Rua da Muralha, 6350–123 Almeida, Portugal.
40° 43' 35.5" N | 06° 54' 14.7" W | +351 271 571 229 | |  Website

Almeida _ Military Museum

|  Military Museum


Private Tour to Portugal's Shale Historic Villages with Lunch

Private Tour to Portugal's Shale Historic Villages with Lunch

Explore the mountainous region of Beira Baixa, known for its spectacular scenery, forested valley, rivers, and quaint villages. Discover ancient villages during this unique private guided tour. Discover the region’s history and enjoy having an all-inclusive picnic-style lunch. A full day's adventure starts after you are picked up from your Lisbon hotel.

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4-Day Historical Central Portugal Private Tour

4-Day Historical Central Portugal
– Private Tour

Experience a private 4-day roundtrip through the centre and interior of Portugal with your private official guide. Discover some of the most important landmarks of Portuguese history. Explore the beautiful region of the Alentejo and Évora, World Heritage Site, Monsaraz, medieval village, Estremoz, capital of marble, Elvas, World Heritage Site, Marvão, medieval village, Castelo de Vide and the Jewish quarter. Further North you'll encounter the castle of the Knights Templar in Tomar. Coimbra and its famous university. Fátima, Batalha Monastery, Nazaré, and Óbidos. Free hotel pickup and drop-off included.

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Historical Villages - Private Tour

Historical Villages - Private Tour

Grab the opportunity to discover the most impressive historic villages in central Portugal. Step off the well-trodden tourist path and step back in time to these well-preserved destinations. Untouched natural and historical beauty that will leave you breathless. Come and meet the local people and discover out how Portuguese people really are. Enjoy this tour in luxury private transportation at your own pace.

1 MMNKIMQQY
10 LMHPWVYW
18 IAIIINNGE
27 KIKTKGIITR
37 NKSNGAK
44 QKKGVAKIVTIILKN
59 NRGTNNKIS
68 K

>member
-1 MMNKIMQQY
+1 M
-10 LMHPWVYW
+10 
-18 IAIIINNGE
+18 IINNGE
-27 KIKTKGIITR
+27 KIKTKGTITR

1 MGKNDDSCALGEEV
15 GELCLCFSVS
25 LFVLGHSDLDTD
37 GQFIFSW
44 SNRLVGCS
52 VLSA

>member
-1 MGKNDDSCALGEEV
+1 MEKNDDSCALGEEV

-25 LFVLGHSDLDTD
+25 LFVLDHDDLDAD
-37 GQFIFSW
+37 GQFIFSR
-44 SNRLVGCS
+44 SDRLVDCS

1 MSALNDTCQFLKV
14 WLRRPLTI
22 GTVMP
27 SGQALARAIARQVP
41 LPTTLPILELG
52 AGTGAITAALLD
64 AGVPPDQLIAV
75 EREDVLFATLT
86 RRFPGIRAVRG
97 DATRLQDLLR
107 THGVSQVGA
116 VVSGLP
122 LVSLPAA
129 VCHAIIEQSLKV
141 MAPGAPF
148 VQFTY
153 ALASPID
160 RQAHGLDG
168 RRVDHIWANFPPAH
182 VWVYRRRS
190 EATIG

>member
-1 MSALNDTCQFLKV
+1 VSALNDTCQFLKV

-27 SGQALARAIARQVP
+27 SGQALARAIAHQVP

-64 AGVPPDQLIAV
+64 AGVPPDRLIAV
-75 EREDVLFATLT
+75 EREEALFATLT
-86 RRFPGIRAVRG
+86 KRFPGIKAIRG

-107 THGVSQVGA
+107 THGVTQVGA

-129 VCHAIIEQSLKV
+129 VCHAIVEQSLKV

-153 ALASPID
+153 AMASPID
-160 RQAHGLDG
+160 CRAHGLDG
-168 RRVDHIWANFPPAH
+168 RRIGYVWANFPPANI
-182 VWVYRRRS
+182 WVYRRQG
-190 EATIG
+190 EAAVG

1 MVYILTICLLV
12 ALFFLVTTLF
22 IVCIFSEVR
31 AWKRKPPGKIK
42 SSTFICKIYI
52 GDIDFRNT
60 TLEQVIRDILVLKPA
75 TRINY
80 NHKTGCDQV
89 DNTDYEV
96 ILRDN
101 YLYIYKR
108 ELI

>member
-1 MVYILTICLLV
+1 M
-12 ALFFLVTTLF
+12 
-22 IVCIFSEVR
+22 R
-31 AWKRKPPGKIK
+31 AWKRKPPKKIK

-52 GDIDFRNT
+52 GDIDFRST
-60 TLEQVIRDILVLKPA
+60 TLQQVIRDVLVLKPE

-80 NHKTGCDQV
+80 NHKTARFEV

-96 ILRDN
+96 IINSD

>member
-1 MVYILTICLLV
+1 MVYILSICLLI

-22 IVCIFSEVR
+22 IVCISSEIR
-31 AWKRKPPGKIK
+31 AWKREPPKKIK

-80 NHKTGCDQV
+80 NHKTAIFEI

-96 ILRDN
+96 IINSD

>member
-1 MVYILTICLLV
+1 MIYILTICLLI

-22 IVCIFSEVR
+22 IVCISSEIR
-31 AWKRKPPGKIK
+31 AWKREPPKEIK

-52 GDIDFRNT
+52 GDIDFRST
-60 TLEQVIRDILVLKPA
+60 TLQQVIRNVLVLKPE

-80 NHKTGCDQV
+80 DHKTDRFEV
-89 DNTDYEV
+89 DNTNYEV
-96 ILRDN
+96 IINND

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Figueira de Castelo Rodrigo

|  Figueira de Castelo Rodrigo

Twenty-One Kilometres (13 miles) north of Almeida is Figueira de Castelo Rodrigo, where another medieval fortified village sits 820 metres above sea level. It overlooks over the plateau facing eastwards to Spain and northwards to the Douro Valley. It's believed the settlement was founded by Alfonso IX of León and gifted to Count Rodrigo Gonzalez de Girón, from where Castelo Rodrigo takes its name. Figueira de Castelo Rodrigo lies within lands that were under dispute following the expulsion of the Moors between the emerging kingdoms of León and Portugal. Figueira de Castelo Rodrigo came into Portuguese hands with the Treaty of Alcanices, signed in 1297 by D. Dinis. During later wars, such as the dynastic crisis of 1383-1385 and the Restoration war, allegiances swung back and forth. The village still bears scars of this turbulent time, such as the castle ruins destroyed by an angry mob when Spanish rule came to an end.

Today within its medieval ramparts old houses can be found. Here too, you can see narrow cobbled streets (largely pedestrianised), a clock tower, a cistern and a Manueline Pelourinho. Another point of interest is the 12th century Igreja do Reclamador church and its statue of St James. Castelo Rodrigo stands on a former route taken by pilgrims travelling to Santiago de Compostela. On the opposite peak to Figueira de Castelo Rodrigo is the Serra da Marofa. Standing on the summit is a massive replica of Christ the King statue.